Monday, November 08, 2010

Quotes, Notes, and Links: Phoenix Suns 118 Atlanta Hawks 114



Hoopdata boxscore


Alvin Gentry on Al Horford:
"I don’t think anyone in the league works harder than Horford does on either end of the floor. Whatever they signed him for, it’s a bargain. He’s a stud."
Neither Michael Cunningham:
Al has done a pretty good job when switched on Nash in the past. This time, though, Nash attacked the basket instead of settling for long, contested jumpers. Once he got Al thinking about that, he burned him with step-backs.
Nor Matt Moore were as impressed with Al Horford's defense on Steve Nash as I:
The Hawks managed to make it all the way to the end of the game without their penchant for switching killing them. Then Al Horford got switched onto Steve Nash. Swish. Channing Frye‘s in-the-block, “where did that come from” bucket was just the icing.
I should have found room to discuss the Frye basket that put Phoenix up 114-112 in the recap. It was a play Phoenix used regularly as an alternative to screen-and-roll. On the right block, Frye set a screen for Jason Richardson to run a curl. Mike Bibby had consistently gotten caught on that screen leading to open looks for Richardson. The Hawks switched that screen. Josh Smith cut off the passing lane between Nash and Richardson. That left Frye on the block with Bibby behind him. Nash hit Frye, Frye backed Bibby down with a dribble, made a quick move over his right shoulder, and hit a floating jump hook before any help arrived.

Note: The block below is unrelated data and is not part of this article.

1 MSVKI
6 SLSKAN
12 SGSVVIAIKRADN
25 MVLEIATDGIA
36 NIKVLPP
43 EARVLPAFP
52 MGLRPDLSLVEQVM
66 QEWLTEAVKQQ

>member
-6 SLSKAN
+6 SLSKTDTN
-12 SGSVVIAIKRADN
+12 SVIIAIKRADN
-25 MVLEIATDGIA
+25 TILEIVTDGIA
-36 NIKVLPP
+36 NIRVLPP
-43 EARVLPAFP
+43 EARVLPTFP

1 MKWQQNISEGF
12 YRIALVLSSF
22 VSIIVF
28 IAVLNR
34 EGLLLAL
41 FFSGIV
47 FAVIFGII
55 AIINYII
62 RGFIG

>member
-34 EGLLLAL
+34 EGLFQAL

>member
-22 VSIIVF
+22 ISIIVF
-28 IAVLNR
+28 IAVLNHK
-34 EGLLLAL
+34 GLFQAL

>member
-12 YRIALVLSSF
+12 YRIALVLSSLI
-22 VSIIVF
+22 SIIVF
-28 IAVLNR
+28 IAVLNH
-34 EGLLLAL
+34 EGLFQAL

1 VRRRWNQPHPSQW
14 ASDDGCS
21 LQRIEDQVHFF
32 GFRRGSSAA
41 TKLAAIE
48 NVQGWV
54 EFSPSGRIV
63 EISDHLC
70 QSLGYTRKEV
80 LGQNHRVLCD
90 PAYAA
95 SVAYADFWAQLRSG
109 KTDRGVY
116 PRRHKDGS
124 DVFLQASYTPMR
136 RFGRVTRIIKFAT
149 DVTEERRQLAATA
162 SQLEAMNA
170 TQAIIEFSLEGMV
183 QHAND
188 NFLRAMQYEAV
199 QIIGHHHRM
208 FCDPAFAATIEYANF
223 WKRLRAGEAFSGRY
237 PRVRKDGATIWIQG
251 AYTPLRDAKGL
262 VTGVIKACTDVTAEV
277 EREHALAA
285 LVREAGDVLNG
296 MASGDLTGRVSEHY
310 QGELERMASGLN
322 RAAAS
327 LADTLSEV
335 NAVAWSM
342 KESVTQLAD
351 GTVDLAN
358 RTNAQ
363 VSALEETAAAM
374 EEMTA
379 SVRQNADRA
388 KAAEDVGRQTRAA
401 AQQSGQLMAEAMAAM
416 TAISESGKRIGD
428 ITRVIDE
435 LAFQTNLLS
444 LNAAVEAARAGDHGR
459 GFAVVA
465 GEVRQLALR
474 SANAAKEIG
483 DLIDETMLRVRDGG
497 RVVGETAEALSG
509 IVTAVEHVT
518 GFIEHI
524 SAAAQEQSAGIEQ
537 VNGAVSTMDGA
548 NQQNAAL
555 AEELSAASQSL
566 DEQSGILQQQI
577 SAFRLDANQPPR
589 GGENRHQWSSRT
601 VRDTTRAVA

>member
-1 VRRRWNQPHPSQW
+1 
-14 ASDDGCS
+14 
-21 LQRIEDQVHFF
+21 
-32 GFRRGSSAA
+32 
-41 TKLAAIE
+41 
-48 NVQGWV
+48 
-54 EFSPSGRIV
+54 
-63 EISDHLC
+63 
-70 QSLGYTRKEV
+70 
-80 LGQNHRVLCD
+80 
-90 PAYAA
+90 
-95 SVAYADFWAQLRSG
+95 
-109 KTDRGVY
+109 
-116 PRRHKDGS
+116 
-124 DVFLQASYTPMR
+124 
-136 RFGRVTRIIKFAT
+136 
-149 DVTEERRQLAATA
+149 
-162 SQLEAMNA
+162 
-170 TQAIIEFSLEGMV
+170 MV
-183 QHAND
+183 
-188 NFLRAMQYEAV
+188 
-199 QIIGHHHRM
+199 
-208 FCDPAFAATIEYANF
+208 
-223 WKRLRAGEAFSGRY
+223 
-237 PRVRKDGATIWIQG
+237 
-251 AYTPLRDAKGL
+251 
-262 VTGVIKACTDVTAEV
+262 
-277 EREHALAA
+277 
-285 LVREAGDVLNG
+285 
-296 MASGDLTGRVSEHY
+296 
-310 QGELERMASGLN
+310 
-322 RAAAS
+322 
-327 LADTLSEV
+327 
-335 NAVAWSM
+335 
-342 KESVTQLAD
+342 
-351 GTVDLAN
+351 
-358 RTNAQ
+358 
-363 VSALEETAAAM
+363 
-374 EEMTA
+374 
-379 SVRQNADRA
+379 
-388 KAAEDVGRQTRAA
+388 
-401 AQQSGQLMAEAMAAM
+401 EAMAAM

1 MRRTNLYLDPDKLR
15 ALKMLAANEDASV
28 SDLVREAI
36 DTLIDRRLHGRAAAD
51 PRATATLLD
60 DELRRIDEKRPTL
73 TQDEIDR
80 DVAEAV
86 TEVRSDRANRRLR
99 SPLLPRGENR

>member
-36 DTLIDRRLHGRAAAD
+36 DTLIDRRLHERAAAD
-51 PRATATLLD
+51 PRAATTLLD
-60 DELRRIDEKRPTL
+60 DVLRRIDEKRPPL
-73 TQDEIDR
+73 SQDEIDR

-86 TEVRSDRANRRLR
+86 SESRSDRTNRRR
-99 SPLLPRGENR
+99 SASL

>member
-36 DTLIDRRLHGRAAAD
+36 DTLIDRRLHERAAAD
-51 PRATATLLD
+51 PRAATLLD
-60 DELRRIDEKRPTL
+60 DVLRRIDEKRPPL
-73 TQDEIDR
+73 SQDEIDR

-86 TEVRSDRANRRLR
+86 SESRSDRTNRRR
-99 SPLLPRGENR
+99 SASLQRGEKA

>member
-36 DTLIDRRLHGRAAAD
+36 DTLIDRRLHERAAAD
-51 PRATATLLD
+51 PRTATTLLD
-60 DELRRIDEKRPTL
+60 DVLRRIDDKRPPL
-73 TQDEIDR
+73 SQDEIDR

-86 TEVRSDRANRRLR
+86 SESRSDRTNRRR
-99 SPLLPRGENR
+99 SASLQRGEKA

Not that help looked likely to arrive. Horford was on the opposite wing matched up against Turkoglu. Joe Johnson had Steve Nash at the top of the key. Jamal Crawford was next to Grant Hill behind the basket on the left baseline. Josh Smith was, perhaps, late in helping Bibby though a reluctance to leave Richardson all alone at the three-point line is a reasonable instinct even if, in this instance, it probably overrated Frye's ability to pass effectively out of the post.

Larry Drew was closer to my estimation of Horford's work against Nash:
"We have had some success with switching with Nash. Tonight he made some shots, which we knew chances are he was going to make some. We got a little complacent on a few of the Childress drives where that didn’t call for any help. We got sucked in and he kicked out to shooters. That’s failure to execute the gameplan."
There's a (time-permitting) future Bet It Hit Rim episode brewing on the subject of Horford's on-the-ball defense against Nash compared to his teammates' off-the-ball defense. Just from memory though, the Josh Childress and-1 with 4:41 left in the fourth quarter came as a result of Joe Johnson's lax defense of a Childress cut into the lane after Horford cut Nash off in the lane and forced him toward the right corner.

Larry Drew on switching against the Suns: